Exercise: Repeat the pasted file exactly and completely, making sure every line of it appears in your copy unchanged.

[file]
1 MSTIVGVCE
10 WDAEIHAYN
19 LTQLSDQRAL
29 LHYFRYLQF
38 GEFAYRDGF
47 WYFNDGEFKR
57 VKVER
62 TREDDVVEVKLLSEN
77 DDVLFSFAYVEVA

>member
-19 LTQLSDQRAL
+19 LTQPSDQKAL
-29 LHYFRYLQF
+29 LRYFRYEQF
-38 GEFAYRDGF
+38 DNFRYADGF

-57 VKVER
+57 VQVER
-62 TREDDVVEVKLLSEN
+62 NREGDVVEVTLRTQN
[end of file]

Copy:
1 MSTIVGVCE
10 WDAEIHAYN
19 LTQLSDQRAL
29 LHYFRYLQF
38 GEFAYRDGF
47 WYFNDGEFKR
57 VKVER
62 TREDDVVEVKLLSEN
77 DDVLFSFAYVEVA

>member
-19 LTQLSDQRAL
+19 LTQPSDQKAL
-29 LHYFRYLQF
+29 LRYFRYEQF
-38 GEFAYRDGF
+38 DNFRYADGF

-57 VKVER
+57 VQVER
-62 TREDDVVEVKLLSEN
+62 NREGDVVEVTLRTQN